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UK PM survives confidence vote among Conservative MPs

UK Prime Minister Boris Johnson has survived a confidence vote even as a large rebellion in his Conservative Party has dealt his authority a severe blow.

Mr Johnson won the vote on Monday 211 to 148, according to Graham Brady, chairman of the party committee that oversaw the secret ballot.

The result means he cannot face another no-confidence vote for a year.

But Mr Johnson’s 59% share of the vote was less than the 63% achieved by his predecessor, Theresa May, in her confidence vote of December, 2018.

She was replaced seven months later.

Mr Johnson said the result was good for politics and the country.

“I think it’s a convincing result, a decisive result and what it means is that, as a government, we can move on and focus on the stuff that I think really matters to people,” he said.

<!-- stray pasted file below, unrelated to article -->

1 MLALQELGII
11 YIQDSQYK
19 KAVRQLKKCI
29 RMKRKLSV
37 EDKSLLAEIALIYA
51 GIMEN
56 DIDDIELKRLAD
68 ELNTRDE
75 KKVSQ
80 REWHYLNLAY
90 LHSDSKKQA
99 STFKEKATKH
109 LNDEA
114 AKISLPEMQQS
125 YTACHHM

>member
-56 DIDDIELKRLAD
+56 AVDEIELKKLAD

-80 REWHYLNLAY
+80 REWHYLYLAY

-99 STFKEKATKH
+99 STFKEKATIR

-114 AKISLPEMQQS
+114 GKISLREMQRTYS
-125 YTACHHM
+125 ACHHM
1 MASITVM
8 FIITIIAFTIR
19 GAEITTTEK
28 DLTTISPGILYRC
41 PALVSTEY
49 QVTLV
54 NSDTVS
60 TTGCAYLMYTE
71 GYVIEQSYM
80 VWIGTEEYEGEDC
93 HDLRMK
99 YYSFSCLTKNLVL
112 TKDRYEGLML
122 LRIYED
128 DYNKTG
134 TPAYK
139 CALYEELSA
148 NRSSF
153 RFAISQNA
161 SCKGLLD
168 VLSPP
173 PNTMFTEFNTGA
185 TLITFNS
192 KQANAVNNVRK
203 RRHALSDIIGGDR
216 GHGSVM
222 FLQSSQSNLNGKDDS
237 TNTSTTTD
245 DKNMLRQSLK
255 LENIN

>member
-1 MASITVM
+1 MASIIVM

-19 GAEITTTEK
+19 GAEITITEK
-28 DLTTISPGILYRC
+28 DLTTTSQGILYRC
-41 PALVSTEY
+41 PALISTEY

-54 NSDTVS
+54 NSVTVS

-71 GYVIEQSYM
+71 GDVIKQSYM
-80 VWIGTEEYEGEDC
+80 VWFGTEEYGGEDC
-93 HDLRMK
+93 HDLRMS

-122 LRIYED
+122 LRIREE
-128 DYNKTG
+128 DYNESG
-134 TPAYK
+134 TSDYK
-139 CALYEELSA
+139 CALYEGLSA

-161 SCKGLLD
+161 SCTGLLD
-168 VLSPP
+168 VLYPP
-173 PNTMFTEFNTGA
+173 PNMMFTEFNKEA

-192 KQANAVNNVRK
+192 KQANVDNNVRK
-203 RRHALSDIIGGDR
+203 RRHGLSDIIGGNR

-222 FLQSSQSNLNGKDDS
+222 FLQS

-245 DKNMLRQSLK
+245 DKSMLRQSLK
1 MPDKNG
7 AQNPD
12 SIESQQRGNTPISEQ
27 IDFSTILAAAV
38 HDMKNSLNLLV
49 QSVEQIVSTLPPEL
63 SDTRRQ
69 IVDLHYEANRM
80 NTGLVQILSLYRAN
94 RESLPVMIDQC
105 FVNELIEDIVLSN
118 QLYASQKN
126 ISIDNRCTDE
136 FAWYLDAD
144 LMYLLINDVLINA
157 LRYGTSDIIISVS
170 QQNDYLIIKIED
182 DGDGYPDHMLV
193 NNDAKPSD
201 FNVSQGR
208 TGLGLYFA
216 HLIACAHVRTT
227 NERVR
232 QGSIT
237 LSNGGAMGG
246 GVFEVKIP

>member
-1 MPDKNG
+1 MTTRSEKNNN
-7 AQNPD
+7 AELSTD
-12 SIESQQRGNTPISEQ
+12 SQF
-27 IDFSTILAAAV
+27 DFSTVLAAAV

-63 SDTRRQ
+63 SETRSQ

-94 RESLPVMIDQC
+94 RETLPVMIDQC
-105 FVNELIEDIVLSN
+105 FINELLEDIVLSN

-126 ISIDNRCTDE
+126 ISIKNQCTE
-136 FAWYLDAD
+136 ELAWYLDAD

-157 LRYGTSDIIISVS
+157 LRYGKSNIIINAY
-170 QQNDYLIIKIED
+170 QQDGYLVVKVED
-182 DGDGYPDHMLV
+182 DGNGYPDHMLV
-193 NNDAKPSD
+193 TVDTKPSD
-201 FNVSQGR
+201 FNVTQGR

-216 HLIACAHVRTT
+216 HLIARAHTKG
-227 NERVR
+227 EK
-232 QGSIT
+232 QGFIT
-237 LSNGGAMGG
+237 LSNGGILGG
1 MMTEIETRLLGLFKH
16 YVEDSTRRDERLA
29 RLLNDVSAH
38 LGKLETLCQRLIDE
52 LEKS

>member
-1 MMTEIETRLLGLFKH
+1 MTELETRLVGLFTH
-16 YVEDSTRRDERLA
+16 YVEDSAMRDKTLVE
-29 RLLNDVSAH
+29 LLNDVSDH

An ABC report says the PM, renowned for his ability to connect with voters, has recently struggled to turn the page on the so-called ‘partygate’ scandal – namely revelations that he and his staff repeatedly held boozy parties that flouted the COVID-19 restrictions they imposed on the rest of the country.

To remain in office, he needed to win the backing of a simple majority of the 359 Conservative MPs.

The vote was triggered after the required 54 MPs — 15% of the party’s parliamentary membership — officially called for him to step down, following a damning report into the lockdown parties held at his Downing Street residence.

With no clear front-runner to succeed him, most political observers had predicted that Mr Johnson would defeat the challenge.

Writing by Tony Okerafor